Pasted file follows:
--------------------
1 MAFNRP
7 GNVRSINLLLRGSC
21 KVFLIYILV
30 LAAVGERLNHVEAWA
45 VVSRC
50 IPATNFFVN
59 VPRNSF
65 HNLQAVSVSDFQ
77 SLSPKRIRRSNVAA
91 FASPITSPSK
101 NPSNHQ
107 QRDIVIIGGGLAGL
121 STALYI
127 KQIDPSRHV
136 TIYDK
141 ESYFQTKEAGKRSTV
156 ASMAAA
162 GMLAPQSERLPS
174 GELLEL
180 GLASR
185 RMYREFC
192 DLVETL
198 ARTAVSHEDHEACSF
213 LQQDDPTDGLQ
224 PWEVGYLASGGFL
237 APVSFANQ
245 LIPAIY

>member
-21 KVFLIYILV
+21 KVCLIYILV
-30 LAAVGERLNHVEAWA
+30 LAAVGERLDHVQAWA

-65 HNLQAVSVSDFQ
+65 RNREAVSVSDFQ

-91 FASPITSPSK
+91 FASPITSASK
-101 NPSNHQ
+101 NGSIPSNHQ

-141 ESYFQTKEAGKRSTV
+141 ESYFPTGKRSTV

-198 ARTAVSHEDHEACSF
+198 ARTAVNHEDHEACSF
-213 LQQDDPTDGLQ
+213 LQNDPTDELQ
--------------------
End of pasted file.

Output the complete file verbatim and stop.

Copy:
1 MAFNRP
7 GNVRSINLLLRGSC
21 KVFLIYILV
30 LAAVGERLNHVEAWA
45 VVSRC
50 IPATNFFVN
59 VPRNSF
65 HNLQAVSVSDFQ
77 SLSPKRIRRSNVAA
91 FASPITSPSK
101 NPSNHQ
107 QRDIVIIGGGLAGL
121 STALYI
127 KQIDPSRHV
136 TIYDK
141 ESYFQTKEAGKRSTV
156 ASMAAA
162 GMLAPQSERLPS
174 GELLEL
180 GLASR
185 RMYREFC
192 DLVETL
198 ARTAVSHEDHEACSF
213 LQQDDPTDGLQ
224 PWEVGYLASGGFL
237 APVSFANQ
245 LIPAIY

>member
-21 KVFLIYILV
+21 KVCLIYILV
-30 LAAVGERLNHVEAWA
+30 LAAVGERLDHVQAWA

-65 HNLQAVSVSDFQ
+65 RNREAVSVSDFQ

-91 FASPITSPSK
+91 FASPITSASK
-101 NPSNHQ
+101 NGSIPSNHQ

-141 ESYFQTKEAGKRSTV
+141 ESYFPTGKRSTV

-198 ARTAVSHEDHEACSF
+198 ARTAVNHEDHEACSF
-213 LQQDDPTDGLQ
+213 LQNDPTDELQ